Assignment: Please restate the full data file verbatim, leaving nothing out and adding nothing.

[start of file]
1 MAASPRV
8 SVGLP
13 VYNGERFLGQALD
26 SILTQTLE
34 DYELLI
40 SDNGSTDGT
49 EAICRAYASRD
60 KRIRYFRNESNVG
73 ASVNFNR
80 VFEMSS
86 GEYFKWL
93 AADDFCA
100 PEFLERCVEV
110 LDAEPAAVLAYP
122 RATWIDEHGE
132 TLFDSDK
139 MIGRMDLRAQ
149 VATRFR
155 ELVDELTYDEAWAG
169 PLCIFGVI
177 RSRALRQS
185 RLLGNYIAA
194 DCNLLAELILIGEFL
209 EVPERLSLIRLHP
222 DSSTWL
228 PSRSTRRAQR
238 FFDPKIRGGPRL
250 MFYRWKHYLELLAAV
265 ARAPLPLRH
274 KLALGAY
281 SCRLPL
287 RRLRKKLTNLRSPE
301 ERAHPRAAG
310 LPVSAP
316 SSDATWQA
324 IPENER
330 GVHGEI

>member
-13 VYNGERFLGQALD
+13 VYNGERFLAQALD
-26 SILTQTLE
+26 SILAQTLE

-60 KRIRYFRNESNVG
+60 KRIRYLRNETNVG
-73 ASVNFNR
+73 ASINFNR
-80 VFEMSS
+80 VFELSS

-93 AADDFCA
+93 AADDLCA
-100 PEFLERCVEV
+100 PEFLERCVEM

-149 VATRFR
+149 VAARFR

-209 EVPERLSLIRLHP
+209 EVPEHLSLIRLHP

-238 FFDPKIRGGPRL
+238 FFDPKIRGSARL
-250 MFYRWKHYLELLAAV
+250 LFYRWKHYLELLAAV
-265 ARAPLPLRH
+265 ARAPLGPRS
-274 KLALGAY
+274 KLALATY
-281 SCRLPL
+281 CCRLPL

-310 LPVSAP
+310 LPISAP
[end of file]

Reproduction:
1 MAASPRV
8 SVGLP
13 VYNGERFLGQALD
26 SILTQTLE
34 DYELLI
40 SDNGSTDGT
49 EAICRAYASRD
60 KRIRYFRNESNVG
73 ASVNFNR
80 VFEMSS
86 GEYFKWL
93 AADDFCA
100 PEFLERCVEV
110 LDAEPAAVLAYP
122 RATWIDEHGE
132 TLFDSDK
139 MIGRMDLRAQ
149 VATRFR
155 ELVDELTYDEAWAG
169 PLCIFGVI
177 RSRALRQS
185 RLLGNYIAA
194 DCNLLAELILIGEFL
209 EVPERLSLIRLHP
222 DSSTWL
228 PSRSTRRAQR
238 FFDPKIRGGPRL
250 MFYRWKHYLELLAAV
265 ARAPLPLRH
274 KLALGAY
281 SCRLPL
287 RRLRKKLTNLRSPE
301 ERAHPRAAG
310 LPVSAP
316 SSDATWQA
324 IPENER
330 GVHGEI

>member
-13 VYNGERFLGQALD
+13 VYNGERFLAQALD
-26 SILTQTLE
+26 SILAQTLE

-60 KRIRYFRNESNVG
+60 KRIRYLRNETNVG
-73 ASVNFNR
+73 ASINFNR
-80 VFEMSS
+80 VFELSS

-93 AADDFCA
+93 AADDLCA
-100 PEFLERCVEV
+100 PEFLERCVEM

-149 VATRFR
+149 VAARFR

-209 EVPERLSLIRLHP
+209 EVPEHLSLIRLHP

-238 FFDPKIRGGPRL
+238 FFDPKIRGSARL
-250 MFYRWKHYLELLAAV
+250 LFYRWKHYLELLAAV
-265 ARAPLPLRH
+265 ARAPLGPRS
-274 KLALGAY
+274 KLALATY
-281 SCRLPL
+281 CCRLPL

-310 LPVSAP
+310 LPISAP